MANILA NINOY AQUINO AIRPORT
Manila Ninoy Aquino International Airport, or simply NAIA, is the main international airport serving the Manila metropolitan area, with the other unofficially being Clark International Airport that operates a number of budget airlines. NAIA is located between Pasay and Paranaque cities, approximately 7 km from the Manila city center. It is a huge international travel hub with heavy air traffic and 4 terminals. Terminals 1 and 3 serve all international flights except for Philippine Airlines, while Terminal 2, called the Centennial Terminal, operates Philippine Airlines flights only. Terminal 2 is split into the North Wing for international flights and the South Wing for domestic flights. The fourth terminal, the Domestic Terminal, handles all other domestic flights. As of 2015, the government is in the construction stage for a new terminal that will handle budget airlines. Within the airport itself, there are free 24-hour shuttle buses running every 15 minutes that ferry passengers between terminals. Although NAIA is not known to have as many amenities or services as other airports of a similar size, they have a number of dining options that includes cafes, and restaurants serving local and Japanese cuisine. There are also two memorials for Benigno Ninoy Aquino, Junior, the assassinated politician that the airport was named after. All airport terminals have free wireless Internet and Internet computer terminals are located at Terminals 1 and 2. Dayrooms are also available at Terminal 1, and there are several hotels located just a shuttle bus ride from the airport complex.
Due to its close distance to the Manila city center, NAIA is very accessible by bus, jeepney, or taxi. Visitors are advised to take only official, metered, or pre-booked taxis, and not accept rides from drivers that approach you on the side. Each taxi ride should cost 150-200 pesos, and will take approximately 20 minutes to reach the city center, although the duration could be much longer depending on traffic. Terminals 1, 2, and 3 are directly connected on the bus network, but visitors arriving at Terminal 4 will need to take a shuttle bus to another terminal first. Each bus ride typically starts at 12 pesos. A slightly cheaper option is a jeepney, which starts at 8 pesos, but these may not be a good option for people with bulky luggage as it tends to be cramped and less comfortable compared to a bus or taxi. Once you make it to central Manila, a convenient way to travel around is via the Strong Republic Transit System (SRTS) train system, which has multiple lines operated by two different companies. Passengers looking to buy a stored-value card should note that some cards may only work for the line under a particular company. However, the SRTS Flash Pass was recently introduced to integrate the transport system and can be used for multiple lines.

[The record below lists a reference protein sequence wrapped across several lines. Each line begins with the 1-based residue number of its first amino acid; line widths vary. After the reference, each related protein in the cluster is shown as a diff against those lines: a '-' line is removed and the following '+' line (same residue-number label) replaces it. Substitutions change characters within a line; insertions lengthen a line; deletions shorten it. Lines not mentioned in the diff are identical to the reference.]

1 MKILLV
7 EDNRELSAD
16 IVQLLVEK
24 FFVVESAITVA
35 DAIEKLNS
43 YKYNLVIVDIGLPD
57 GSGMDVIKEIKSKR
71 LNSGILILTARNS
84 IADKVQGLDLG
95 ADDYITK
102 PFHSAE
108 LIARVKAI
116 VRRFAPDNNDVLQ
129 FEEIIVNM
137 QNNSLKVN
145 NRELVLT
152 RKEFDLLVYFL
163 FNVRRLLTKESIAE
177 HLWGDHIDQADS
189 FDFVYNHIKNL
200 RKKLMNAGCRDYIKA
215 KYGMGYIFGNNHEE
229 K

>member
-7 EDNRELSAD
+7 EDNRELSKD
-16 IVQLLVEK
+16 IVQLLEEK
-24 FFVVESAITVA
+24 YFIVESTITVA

Manila is sometimes overlooked as a tourist destination due to its reputation as a congested urbanized city. However, as the capital city of the Philippines, Manila has much to offer in terms of its rich history, and sites such as the Bonifacio Shrine, the National Museum of the Philippines, and the Mabini Shrine will give visitors deep insights into the revolutionary shifts in politics experienced by the country over the years. Manila is also home to many Spanish colonial churches that have been around since Spanish colonial rule. Most importantly, visitors should try to immerse themselves in the vibrant and charming Filipino culture, which is a true melting pot of cultures and ethnicities!
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